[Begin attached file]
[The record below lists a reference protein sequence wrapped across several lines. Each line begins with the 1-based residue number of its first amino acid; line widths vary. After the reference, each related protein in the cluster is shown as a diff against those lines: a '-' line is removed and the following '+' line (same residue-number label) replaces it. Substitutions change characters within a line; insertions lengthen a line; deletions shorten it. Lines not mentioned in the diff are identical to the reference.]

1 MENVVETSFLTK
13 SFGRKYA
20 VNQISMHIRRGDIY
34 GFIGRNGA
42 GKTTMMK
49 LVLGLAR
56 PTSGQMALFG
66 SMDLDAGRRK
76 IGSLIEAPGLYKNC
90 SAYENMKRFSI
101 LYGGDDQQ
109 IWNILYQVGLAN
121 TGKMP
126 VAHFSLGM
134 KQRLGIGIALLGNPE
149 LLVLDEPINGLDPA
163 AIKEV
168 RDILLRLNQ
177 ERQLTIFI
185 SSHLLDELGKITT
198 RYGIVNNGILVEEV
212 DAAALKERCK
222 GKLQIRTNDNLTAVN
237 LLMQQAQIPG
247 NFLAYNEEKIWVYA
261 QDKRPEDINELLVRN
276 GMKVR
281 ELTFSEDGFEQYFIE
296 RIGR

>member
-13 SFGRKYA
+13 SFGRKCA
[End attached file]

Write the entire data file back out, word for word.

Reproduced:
[The record below lists a reference protein sequence wrapped across several lines. Each line begins with the 1-based residue number of its first amino acid; line widths vary. After the reference, each related protein in the cluster is shown as a diff against those lines: a '-' line is removed and the following '+' line (same residue-number label) replaces it. Substitutions change characters within a line; insertions lengthen a line; deletions shorten it. Lines not mentioned in the diff are identical to the reference.]

1 MENVVETSFLTK
13 SFGRKYA
20 VNQISMHIRRGDIY
34 GFIGRNGA
42 GKTTMMK
49 LVLGLAR
56 PTSGQMALFG
66 SMDLDAGRRK
76 IGSLIEAPGLYKNC
90 SAYENMKRFSI
101 LYGGDDQQ
109 IWNILYQVGLAN
121 TGKMP
126 VAHFSLGM
134 KQRLGIGIALLGNPE
149 LLVLDEPINGLDPA
163 AIKEV
168 RDILLRLNQ
177 ERQLTIFI
185 SSHLLDELGKITT
198 RYGIVNNGILVEEV
212 DAAALKERCK
222 GKLQIRTNDNLTAVN
237 LLMQQAQIPG
247 NFLAYNEEKIWVYA
261 QDKRPEDINELLVRN
276 GMKVR
281 ELTFSEDGFEQYFIE
296 RIGR

>member
-13 SFGRKYA
+13 SFGRKCA